October 21, 2020

Evangelicals In the Star Trek Universe

ste1For those of you keeping score, we gave up the television about 4 months ago. We discovered that, for $60 a month, we were watching one episode of House, M.D. a week and I was watching baseball. Not worth it, especially with MLB.com and Hulu. Everyone is fine, we’re using Netflix, buying some DVDs and I’ve discovered Star Trek: Enterprise in iTunes.

I watched the original Star Trek as a 10 year old child. I religiously watched the reruns after school throughout my middle and high school years. I sampled about half the movies- loved Khan and the one with the whales- and was dimly aware of the spin off series, though none really got my loyalty.

Watching the “prequel” Star Trek: Enterprise has reminded me of many “fascinating” aspects of the Star Trek universe, but none quite so much as the appealing case the overall approach of the series makes for atheism, agnosticism, pan/panentheism or some form of evolutionary theism.

In the Star Trek universe, cultural relativism gets its most appealing face. Science is no longer debating evolution with anyone. Christian fundamentalists- or any sort of fundamentalists- are a footnote in a minor museum somewhere. Exclusive religion exists in those cultures that have yet to wake up to the true nature of an ancient and diverse universe, cosmic evolution and the ability of science to solve any problem or answer any question. While spirituality may have persisted, its healthier forms are the Vulcan variety: a mysticism and clarity of logic; purity and humility before the greater knowledge.

The thought of Ken Ham or even Tom Wright walking the halls of the Enterprise seems unthinkable. What massive hubris to believe that God has definitively revealed himself to one tribe on one planet and through one man on one world. Such beliefs would illicit more intellectual pity than curiosity.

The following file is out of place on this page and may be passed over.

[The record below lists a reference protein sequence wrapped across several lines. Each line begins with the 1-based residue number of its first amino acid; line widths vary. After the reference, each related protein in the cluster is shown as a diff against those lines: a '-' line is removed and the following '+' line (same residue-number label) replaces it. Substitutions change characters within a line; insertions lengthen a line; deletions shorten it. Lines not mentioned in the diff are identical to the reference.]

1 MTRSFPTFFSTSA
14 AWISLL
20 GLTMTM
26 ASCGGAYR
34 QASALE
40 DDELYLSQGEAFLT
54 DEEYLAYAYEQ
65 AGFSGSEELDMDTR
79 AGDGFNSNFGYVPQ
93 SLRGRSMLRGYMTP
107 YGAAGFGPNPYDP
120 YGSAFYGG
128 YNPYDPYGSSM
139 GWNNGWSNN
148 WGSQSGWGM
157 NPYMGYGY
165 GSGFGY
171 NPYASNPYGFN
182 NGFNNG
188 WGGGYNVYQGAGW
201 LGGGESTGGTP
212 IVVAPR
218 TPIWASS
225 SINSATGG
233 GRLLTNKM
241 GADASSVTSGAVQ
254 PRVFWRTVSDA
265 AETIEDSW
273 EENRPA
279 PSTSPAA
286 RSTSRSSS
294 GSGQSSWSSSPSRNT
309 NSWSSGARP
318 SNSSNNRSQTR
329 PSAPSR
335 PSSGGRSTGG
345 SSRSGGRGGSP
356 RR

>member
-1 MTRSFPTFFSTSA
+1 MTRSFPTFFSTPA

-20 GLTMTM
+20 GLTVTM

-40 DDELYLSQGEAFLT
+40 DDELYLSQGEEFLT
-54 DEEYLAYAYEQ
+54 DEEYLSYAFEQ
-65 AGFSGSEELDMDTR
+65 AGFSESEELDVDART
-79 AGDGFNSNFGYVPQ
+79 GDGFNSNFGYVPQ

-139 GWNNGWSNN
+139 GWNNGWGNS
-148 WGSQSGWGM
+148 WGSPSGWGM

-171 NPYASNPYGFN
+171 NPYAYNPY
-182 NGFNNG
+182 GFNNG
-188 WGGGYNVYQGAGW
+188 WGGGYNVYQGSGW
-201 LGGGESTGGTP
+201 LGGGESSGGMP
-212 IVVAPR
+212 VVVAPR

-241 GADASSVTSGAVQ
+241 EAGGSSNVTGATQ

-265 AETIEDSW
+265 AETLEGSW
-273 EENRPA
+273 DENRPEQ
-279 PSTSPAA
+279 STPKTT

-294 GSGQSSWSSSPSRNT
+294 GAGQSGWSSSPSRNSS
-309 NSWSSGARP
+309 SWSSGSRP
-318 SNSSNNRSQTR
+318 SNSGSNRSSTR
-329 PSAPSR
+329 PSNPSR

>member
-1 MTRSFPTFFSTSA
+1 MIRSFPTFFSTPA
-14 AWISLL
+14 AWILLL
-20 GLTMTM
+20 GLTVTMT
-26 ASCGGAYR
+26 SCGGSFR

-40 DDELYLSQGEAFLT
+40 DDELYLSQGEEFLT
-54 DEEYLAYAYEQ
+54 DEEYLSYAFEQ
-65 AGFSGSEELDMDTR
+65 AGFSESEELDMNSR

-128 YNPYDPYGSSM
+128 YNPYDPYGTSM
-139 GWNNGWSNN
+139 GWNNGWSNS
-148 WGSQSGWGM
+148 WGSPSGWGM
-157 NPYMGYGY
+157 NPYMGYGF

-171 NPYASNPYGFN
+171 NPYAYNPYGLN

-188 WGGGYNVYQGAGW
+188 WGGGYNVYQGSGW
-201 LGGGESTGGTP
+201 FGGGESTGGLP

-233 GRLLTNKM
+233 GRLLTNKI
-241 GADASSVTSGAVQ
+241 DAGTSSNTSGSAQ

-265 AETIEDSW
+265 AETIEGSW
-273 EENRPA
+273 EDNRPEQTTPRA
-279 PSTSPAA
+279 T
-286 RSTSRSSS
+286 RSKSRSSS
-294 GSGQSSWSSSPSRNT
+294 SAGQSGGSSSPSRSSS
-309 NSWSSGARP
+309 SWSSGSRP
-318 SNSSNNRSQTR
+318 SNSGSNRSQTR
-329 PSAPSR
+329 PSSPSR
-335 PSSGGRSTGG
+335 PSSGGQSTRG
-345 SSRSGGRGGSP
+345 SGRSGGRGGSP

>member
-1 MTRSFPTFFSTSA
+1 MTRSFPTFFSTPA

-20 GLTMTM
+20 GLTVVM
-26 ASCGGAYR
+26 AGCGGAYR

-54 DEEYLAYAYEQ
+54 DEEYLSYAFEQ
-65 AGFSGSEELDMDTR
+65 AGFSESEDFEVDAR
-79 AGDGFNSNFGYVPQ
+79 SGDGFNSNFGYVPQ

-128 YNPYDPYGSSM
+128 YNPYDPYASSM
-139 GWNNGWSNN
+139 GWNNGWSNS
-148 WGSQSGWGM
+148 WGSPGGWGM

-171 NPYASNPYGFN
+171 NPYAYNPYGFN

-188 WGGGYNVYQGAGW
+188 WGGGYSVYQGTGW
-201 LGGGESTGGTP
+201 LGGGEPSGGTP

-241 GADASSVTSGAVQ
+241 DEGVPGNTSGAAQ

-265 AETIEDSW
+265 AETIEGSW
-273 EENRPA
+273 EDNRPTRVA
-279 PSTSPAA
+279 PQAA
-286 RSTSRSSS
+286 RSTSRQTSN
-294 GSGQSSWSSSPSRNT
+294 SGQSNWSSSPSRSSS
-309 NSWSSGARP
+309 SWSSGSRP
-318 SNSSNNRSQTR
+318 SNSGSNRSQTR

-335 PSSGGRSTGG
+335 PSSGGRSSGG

The inhabitants of the Star Trek universe are aware of their transcendence over absolute confidence in the beliefs of any one culture. Even as the culturally superior Vulcan spirituality reflects its own culture and history, it is also an arrival at an ability to appreciate and accept a larger, infinitely diverse universe whose layers of complexity and antiquity provide the grounds for proper reverence. Even the Vulcans cannot withdraw to their monasteries and ignore the greater truths of science in favor of their own path. Their own path must, finally, incorporate the greater whole of all knowledge in order to have integrity.

Much of the tension in the first season episodes that I have watched come from the confrontation between relatively parochial human beings and a universe that challenges their tendency to trust themselves more than the accumulated wisdom of cultures like Vulcan. Humans are a bit of the “bull in the china shop” as they intrude into situations where the Vulcan wisdom is to leave things alone.